Chris Frantz Talks About His Former Band and His Lasting Love in New Memoir

NEW YORK - APRIL 30: Musician Chris Frantz of the Talking Heads attends a screening and panel discussion of "Burning Down The House: The Story Of CBGB" during the 2009 Tribeca Film Festival at SVA Theater on April 30, 2009 in New York City. (Photo by Amy Sussman/Getty Images for Tribeca Film Festival)

Music fans looking for a new summer read should seriously consider Chris Frantz’s new memoir Remain In Love, if only because the Talking Heads drummer gives you so much bang for your buck. In one volume, Frantz tells his life story, relates the careers of two important bands (Talking Heads and Tom Tom Club), details an incredible era in music history, and waxes beautifully about his bandmate and wife Tina Weymouth and their marriage, which has sustained while countless other rock and roll unions have crumbled.

Frantz talked with American Songwriter about Remain In Love, which has garnered glowing reviews, and the topics it covers. “I’ve been thinking about it for many years, probably about 10 years or so,” he says of decision to write a memoir. “But my feeling was that maybe the world wasn’t ready right now or something. I didn’t want to take any chances of burning any bridges. But when it became clear to me that there were no bridges left to be burned – this was about three years ago – I decided to go forward with it.”

The process went smoother than he expected, and while he didn’t receive editorial help from his wife, he did take advantage of her record-keeping. “I had good days and bad days, but it was very enjoyable for me,” Frantz says of the writing. “It’s kind of more like painting than it is like being in a band. Because you’re by yourself, alone with your thoughts. But I enjoyed it.”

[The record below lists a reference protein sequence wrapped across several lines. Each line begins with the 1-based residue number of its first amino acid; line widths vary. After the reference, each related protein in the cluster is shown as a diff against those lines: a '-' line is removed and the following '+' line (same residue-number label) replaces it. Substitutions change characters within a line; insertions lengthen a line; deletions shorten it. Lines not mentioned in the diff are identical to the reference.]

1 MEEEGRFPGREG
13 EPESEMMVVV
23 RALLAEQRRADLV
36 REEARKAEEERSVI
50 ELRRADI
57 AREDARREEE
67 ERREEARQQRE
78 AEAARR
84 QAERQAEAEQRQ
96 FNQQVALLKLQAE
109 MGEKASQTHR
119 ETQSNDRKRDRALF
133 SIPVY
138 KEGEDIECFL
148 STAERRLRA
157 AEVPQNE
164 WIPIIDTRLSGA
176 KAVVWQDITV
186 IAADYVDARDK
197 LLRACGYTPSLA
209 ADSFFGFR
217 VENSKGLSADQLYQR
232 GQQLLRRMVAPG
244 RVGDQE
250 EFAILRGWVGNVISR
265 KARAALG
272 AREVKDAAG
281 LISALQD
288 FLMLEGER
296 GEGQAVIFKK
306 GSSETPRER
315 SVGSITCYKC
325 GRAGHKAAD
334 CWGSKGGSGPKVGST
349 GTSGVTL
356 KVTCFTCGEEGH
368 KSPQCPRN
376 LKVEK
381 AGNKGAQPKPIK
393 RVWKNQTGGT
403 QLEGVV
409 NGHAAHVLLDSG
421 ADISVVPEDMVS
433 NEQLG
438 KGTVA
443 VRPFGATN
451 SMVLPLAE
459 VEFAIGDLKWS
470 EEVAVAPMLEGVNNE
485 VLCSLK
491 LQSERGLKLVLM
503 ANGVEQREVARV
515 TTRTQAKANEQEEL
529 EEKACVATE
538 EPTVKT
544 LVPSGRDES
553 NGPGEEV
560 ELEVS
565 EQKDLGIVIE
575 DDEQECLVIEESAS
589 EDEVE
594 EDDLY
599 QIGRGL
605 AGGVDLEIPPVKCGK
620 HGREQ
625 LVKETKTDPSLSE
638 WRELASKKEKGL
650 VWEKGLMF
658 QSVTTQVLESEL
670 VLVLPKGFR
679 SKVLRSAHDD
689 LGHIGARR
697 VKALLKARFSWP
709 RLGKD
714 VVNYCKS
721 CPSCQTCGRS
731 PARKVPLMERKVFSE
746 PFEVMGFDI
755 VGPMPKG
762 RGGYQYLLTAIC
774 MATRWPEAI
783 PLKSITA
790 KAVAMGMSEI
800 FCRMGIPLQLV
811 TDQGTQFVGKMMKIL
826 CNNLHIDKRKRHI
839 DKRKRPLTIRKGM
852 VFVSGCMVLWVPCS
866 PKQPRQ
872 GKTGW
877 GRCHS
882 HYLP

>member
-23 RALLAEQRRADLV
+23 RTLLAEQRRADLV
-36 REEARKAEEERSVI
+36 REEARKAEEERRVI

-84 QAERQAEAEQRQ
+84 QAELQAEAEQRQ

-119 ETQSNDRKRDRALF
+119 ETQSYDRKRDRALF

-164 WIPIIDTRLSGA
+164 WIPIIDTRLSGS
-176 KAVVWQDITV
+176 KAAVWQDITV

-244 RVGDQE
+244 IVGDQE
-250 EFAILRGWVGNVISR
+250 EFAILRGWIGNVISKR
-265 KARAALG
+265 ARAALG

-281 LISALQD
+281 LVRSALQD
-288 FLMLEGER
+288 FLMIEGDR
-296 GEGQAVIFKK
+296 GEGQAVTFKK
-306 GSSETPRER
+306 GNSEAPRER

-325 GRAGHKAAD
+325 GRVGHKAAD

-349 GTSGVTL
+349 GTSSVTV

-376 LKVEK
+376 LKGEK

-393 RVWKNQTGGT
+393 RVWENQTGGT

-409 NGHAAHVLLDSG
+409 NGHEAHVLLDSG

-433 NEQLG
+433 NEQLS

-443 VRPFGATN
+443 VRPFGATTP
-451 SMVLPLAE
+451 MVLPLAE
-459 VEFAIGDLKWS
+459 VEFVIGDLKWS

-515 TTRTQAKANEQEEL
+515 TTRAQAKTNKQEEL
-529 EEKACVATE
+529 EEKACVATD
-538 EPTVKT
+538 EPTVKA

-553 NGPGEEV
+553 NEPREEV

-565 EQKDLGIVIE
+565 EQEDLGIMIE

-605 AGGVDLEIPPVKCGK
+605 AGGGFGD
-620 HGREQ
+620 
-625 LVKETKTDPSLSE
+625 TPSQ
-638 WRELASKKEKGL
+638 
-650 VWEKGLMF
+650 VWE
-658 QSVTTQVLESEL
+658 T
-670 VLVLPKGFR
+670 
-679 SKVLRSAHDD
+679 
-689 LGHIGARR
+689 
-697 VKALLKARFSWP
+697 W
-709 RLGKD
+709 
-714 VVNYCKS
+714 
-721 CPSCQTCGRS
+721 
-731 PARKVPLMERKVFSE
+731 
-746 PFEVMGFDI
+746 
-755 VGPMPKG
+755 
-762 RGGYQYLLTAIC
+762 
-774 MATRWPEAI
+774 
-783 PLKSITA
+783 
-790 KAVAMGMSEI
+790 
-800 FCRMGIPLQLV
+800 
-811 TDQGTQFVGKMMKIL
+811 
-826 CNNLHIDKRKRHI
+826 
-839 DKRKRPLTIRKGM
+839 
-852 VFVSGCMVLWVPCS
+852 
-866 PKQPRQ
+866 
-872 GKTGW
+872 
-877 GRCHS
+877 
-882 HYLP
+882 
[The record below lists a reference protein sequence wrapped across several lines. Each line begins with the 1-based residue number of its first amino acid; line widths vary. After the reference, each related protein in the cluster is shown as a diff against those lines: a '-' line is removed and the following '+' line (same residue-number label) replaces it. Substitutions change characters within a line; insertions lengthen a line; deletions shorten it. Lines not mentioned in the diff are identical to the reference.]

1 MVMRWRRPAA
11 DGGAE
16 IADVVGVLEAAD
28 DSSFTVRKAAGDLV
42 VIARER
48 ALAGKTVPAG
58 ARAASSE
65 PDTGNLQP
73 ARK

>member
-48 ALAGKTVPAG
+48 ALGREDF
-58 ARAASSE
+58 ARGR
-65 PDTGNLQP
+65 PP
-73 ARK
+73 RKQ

“I didn’t bounce it off Tina until I got fairly far along, although I did have the benefit of her datebooks from 1977 and 1978 when she was our tour manager. In her datebooks, she would have the name of the venue, how many tickets were sold, whether she thought it was a good show or a bad show and how many encores we got. Because we were able to measure how well we were coming across by the amount of encores that we got.”

Part of Frantz’s reasoning for writing the book was to shine a spotlight on Weymouth, who went from never having played an instrument to being a bassist in one of the world’s most influential bands in a very short time. “I knew that people wanted to read about Talking Heads and maybe some of the same portion of people were interested in reading about Tom Tom Club, how and why we got started with that,” Frantz explains. “But I also felt like what I could write about, which was unique to myself, would be my relationship with Tina.”

“I really wanted to give Tina her props, because my feeling was that some people don’t realize how important she was, not just to Talking Heads, where she was hugely important, but also to many, many young women and men who were influenced by her and inspired by her. You could say the same about David (Byrne) and Jerry (Harrison) too, because they were so great at what they did. But I wanted to concentrate and Tina in this book.”

Frantz also gives the reader a play-by-play of the band’s early escapades at CBGB’s and their tours of the world with the Ramones, a time he recognized as important even as he was going through it. “I was very much aware of how momentous it was,” he says. “It was a time that punk music, as they call it, was just blasting off in England and Europe. It hadn’t really reached the USA yet. But the Ramones really kicked that whole thing off when they had played a year before our tour in 1976 at the Roundhouse. So wherever we went in Europe with the Ramones, it was packed, sold out. And the audiences just went nuts, even for us, whom they hadn’t heard before. To my way of thinking, it was one of the most exciting rock and roll tours of all time.”